Monthly Dairy Market Update - July 27, 2022

Inflation, Recession in Focus

At this time last year, most of the U.S. population had been okayed for COVID vaccines, restaurant traffic was picking up, and people were starting to travel more. Giddy to be out and about with money in the bank, consumers spent readily. This unbridled spending exacerbated global supply chain issues and ramped up inflation. The U.S. stock market, while starting to slow, was still logging gains, and robust dairy demand led to record-high U.S. exports. This euphoria, however, was not equally felt by farmers who were dealing with severe drought in the United States and Canada and flooding in Europe, which eventually sent feed costs soaring. 

Ongoing supply chain disruptions, strong consumer spending precipitated by COVID relief payments, a labor shortage, periodic lockdowns particularly in China, and increased COVID restrictions began to propel prices—for everything from milk to air fare—skyward. When Russia invaded Ukraine, fuel and fertilizer markets further exploded, and overall inflation hit levels not seen in 40 years. To slow the rate of inflation, the Federal Reserve began raising interest rates in March. By May, consumer spending had turned negative and financial analysts were uttering the word “recession” with frequency. 

Dairy producers stung by sky high feed, fuel, fertilizer, and labor prices tightened their belts another notch, further delaying expansion plans and driving milk production into negative territory in Europe and Oceania and slowing year-over-year gains in the United States. Signs soon surfaced that reduced supply and the resulting rising prices were starting to chip away at the edges of dairy demand. One participant in MCT Compass’ July survey of economists put it aptly: “The increased costs of inputs for producers and living costs for consumers has everybody nervous.”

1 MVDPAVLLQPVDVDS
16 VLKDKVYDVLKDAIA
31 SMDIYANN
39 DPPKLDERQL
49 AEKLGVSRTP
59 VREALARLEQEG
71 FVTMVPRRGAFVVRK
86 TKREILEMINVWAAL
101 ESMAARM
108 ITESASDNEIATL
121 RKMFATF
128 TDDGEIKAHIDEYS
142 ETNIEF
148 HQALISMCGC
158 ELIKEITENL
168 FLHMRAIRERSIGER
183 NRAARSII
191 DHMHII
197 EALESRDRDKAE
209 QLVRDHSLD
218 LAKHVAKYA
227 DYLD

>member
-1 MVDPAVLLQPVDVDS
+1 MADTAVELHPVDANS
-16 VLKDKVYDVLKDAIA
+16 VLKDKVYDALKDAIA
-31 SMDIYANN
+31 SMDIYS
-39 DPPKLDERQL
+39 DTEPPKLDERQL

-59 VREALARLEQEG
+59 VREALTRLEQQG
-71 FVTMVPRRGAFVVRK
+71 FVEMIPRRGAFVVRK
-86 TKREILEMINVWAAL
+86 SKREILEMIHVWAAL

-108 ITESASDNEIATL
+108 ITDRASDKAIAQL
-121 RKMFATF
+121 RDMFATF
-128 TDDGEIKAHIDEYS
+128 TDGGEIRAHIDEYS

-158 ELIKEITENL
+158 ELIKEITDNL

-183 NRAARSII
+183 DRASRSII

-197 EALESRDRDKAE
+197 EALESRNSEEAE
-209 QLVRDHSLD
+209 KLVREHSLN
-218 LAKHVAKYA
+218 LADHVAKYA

To get a sense of where markets might go from here, MCT Compass interviewed and collected midyear forecasts from its panel of five dairy economists: Bill Brooks, analyst with Stonehart consulting and an ag instructor at Northwest Missouri State University; Bob Cropp, retired economist from the University of Wisconsin; Sara Dorland, managing partner at Ceres Dairy Risk Management; Monica Ganley, analyst with the Daily Dairy Report and principal of Quarterra; and Mark Stephenson, dairy economist at the University of Wisconsin. We then added their forecasts to CME futures settlement prices for July 17, 2022, to create a consensus forecast. Despite the pending likelihood of recession and demand pullback, this year’s panel expects milk and dairy product prices to remain relatively healthy for the rest of the year before dropping in 2023. Their average Class III price forecast for second-half 2022 is $21.56/cwt., but the 2023 consensus drops to $19.60. As for Class IV, the consensus forecast for second-half 2022 is higher at $24.54, with the 2023 average falling to $21.86.

. . . demand teeters

Consensus Forecast July 2022

While inflation’s mark on dairy demand was virtually unfelt earlier this year, “demand began to shudder in early July as calls for recession grew louder,” said another. “If we get a soft landing and inflation declines, dairy markets could level out.” 

In 2021, U.S. dairy exports hit a new high, and 2022 exports are tracking close to those levels. “Demand has been good, but questions remain about what will happen to demand in price-sensitive countries,” one panelist said. 

The United States remains well positioned to take advantage of any gaps in supply caused by production pullbacks in Europe and New Zealand, which will provide some support for U.S. prices through the downturn.

What the experts say . . .

Bill Brooks: Higher borrowing costs seem to be the Federal Reserve’s main tool to slow inflation. Unfortunately, production problems around the world for foodstuffs and artificially constrained energy production could limit the effectiveness of the Federal Reserve’s efforts to rein in inflation. Increased inflation will cause dairy demand to slow, either through reduced consumer expenditures or through shrinkflation, which limits the volume of product consumers get with their dollars.